Report Surveys the Damage of San Diego Fires to Basic Rights
Report Documents Human Rights Costs and Calls for Reforms to Make SureMistakes Aren’t Repeated
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SAN DIEGO, Calif. — As the smoke cleared after twelve days of ravaging fires, the ACLU of San Diego & Imperial Counties,Immigrant Rights Consortium, and Justice Overcoming Boundaries released a report today revealing patterns of neglect and instances of abuse of some of the area’s most vulnerable populations — especially Latino immigrants and the indigent — in the rescue and relief efforts.
The report, “Firestorm: Treatment of Vulnerable Populations During the San Diego Fires” recounts the positive and negative aspects of the fire response and documents the experiences of scores of people who suffered harassment, racial profiling and intimidation. The report recommends specific reforms to avoid such problems in future disasters. The full report can be found at:
“It is sad that, among all the good, some of the insensitivities,biases, and politics that negatively affect marginalized people also came out,” said Mother Patricia Andrews-Callori, president of Justice Overcoming Boundaries.
“We hope that, through an assessment of what went wrong, we can build on what went right,” said ACLU Executive Director Kevin Keenan.
Last week, over 500,000 residents of San Diego became part of the largest evacuation in the region’s history. In many instances,immigrants, poor members of the community, homeless people, and detained populations were shut out of the relief effort. Several journalists were harassed and denied entry to the aftermath of the fires and unable to cover the relief efforts.
Examples of abuses detailed in the report include:
- In a revealing omission, the reverse 911 calling system, which was widely heralded for its ability to quickly notify people of evacuation orders, delivered messages only in English, despite available technology that could have easily accommodated other languages. As a result, San Diego County’s 30 percent Latino population was not adequately notified of the evacuation.
- San Diego Police, in violation of their own policy, detained and handed over to U.S. Border Patrol a family they accused of looting and intending to sell relief supplies when witness testimony from relief volunteers and the family strongly discount those allegations. The Border Patrol deported seven family members, including a 2-year-old U.S. citizen and children aged 8 and 13. The incident sparked fear in immigrant communities and preceded a rash of misguided, aggressive enforcement by police andSheriff’s deputies at evacuation centers. (p.5-6)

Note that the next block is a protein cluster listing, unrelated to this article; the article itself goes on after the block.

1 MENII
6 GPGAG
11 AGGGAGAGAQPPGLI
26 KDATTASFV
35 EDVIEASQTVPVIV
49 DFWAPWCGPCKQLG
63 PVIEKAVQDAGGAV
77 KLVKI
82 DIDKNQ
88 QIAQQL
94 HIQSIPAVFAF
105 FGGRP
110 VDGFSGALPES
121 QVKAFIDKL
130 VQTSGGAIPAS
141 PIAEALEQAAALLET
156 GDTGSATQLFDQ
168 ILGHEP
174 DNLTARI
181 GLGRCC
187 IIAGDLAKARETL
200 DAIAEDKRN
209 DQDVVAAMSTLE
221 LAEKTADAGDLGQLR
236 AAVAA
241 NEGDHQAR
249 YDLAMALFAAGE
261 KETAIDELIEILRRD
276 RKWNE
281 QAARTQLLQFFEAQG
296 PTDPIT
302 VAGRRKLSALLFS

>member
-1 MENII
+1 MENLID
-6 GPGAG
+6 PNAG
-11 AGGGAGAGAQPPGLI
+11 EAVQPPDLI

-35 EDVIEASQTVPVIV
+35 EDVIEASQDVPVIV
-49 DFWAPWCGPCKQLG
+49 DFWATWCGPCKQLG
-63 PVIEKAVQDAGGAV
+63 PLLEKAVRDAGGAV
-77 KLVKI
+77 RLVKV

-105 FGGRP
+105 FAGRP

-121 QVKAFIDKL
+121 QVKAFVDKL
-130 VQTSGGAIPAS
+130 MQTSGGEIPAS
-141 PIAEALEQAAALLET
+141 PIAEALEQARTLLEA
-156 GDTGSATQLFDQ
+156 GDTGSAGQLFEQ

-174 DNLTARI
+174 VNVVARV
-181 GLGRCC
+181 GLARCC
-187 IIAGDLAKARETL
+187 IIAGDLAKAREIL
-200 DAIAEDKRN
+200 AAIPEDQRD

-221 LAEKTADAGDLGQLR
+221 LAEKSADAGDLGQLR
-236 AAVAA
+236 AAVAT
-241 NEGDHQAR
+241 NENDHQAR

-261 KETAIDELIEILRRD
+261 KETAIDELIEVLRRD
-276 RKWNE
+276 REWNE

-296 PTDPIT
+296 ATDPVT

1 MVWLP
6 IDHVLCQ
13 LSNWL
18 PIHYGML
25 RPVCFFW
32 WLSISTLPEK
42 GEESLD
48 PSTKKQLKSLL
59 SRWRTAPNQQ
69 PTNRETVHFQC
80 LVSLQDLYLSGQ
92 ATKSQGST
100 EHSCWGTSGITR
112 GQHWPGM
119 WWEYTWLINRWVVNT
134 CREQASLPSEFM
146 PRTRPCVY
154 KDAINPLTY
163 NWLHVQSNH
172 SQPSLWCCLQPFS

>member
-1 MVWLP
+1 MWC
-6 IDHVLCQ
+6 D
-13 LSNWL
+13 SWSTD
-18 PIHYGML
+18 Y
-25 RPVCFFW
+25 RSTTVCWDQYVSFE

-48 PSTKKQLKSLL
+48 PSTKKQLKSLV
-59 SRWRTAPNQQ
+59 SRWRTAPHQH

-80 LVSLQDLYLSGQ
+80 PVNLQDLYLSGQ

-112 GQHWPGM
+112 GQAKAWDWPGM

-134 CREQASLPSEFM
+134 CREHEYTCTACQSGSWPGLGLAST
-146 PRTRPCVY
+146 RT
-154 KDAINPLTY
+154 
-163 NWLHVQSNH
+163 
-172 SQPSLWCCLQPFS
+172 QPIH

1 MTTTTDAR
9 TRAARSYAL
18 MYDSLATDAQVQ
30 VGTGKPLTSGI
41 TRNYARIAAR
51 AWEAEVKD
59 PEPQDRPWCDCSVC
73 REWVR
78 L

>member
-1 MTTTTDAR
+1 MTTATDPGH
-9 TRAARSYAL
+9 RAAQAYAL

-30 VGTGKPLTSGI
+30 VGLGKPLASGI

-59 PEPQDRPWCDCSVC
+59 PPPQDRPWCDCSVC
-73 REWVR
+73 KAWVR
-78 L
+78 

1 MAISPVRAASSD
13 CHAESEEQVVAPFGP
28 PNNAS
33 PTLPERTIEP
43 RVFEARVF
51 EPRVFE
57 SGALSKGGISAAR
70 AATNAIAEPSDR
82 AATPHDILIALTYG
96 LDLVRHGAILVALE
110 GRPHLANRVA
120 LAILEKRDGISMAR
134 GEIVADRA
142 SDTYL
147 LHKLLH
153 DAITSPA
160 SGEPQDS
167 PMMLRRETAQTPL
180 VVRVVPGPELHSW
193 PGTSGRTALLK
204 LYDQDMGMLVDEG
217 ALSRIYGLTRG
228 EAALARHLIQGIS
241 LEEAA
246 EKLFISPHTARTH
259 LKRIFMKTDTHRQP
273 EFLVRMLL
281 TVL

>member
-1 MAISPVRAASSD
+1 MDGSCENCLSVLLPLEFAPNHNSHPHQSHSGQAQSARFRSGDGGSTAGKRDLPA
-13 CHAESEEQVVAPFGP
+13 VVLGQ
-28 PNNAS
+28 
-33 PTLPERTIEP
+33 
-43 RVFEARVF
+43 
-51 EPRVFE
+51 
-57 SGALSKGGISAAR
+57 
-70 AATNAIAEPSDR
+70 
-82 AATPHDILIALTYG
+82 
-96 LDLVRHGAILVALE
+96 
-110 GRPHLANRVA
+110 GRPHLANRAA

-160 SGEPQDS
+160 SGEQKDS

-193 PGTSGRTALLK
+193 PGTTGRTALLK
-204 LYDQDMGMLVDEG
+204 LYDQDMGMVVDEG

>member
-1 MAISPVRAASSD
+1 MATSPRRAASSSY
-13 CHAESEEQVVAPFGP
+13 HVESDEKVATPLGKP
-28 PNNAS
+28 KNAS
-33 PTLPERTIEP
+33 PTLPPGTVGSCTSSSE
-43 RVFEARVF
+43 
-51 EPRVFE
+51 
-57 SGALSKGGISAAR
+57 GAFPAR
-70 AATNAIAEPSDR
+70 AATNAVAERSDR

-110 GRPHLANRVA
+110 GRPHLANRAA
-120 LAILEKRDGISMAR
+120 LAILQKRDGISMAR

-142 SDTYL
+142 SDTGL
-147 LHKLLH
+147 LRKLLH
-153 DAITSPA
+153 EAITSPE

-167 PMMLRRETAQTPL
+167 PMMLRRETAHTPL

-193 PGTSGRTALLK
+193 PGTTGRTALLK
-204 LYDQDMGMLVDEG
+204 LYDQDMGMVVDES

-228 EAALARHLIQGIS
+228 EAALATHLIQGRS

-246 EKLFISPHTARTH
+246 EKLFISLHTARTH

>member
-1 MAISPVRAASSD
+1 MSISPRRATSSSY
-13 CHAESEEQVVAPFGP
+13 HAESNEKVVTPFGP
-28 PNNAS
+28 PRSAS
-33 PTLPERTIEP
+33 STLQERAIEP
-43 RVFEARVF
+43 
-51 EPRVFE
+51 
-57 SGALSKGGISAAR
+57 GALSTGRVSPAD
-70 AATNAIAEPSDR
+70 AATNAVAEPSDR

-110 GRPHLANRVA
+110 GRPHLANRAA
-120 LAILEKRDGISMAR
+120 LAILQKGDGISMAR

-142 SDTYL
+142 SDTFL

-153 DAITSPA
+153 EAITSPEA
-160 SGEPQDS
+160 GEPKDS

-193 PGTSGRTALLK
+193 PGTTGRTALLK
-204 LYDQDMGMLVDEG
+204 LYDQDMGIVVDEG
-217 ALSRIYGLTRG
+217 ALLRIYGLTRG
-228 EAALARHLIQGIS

- The police conducted a sweep of the Qualcomm evacuation center late Tuesday night, checking for IDs and ejecting everyone without IDs showing they were from an affected area. On Wednesday morning, the police instituted problematic ID checks at the gate. (p.6)
- Second-guessing relief volunteers who had piles of donated goods to share, San Diego Police began harassing people leaving with “too many” goods, which, in every case that we observed, involved people of color — mostly Latinos, but also a Filipino 19 year old who had volunteered for three days and was helping families bring goods to their cars and an African-American woman who was bringing out diapers, wipes, and other supplies for her sister’s family who was also evacuated.(p.6-9)
- At the Del Mar Fairgrounds evacuation center, fifteen Sheriff’s deputies entered and began to harass evacuees until the American Red Cross intervened. A group of deputies detained and interrogated a Latino evacuee, and another group of deputies harassed a family gathering relief supplies with Red Cross permission. (p.9-12)
- Although it appears many of the prisons and detention facilities in the south of the County prepared for emergency evacuations and took other precautions, the ACLU received reports from detainees at the San Diego Correctional Facility that they could smell smoke, ash and particulate matter inside the facility, and at least two detainees were forced to seek medical attention due to difficulty breathing. (p.18)
- The Superior Court of San Diego County extended the length of detention prior to arraignment for felony convictions from 48 hours to seven days until November 26, long past the need created by the fires for such an emergency exception. The ACLU has respectfully urged the Court to resume the 48-hour rule. (p.19)
- San Diego Police ordered anews cameraman to stop filming the aftermath of an arguably illegal detention that resulted in the deportation of a family trying to take relief supplies. The police officer threatened that if the cameraman continued to film, it would ruin the local CBS affiliate’s relationship with the police department. (p.25)
- A Vice President of Blackwater USA threatened an Alpine Sun reporter with legal action for taking pictures and reporting on a fire while on Blackwater property in Portrero. (p. 25)
The ACLU, IRC, and JOB issued recommendations for change, including the following:
- Officials must be able to guarantee that all victims – including immigrants –can have access to vital aid without fear of apprehension, inspection or unfair treatment.
- Officials must deploy properly trained language interpreters.
- Officials must create a task force across the civic spectrum to create clear policies about what is reasonable and allowable during a crisis
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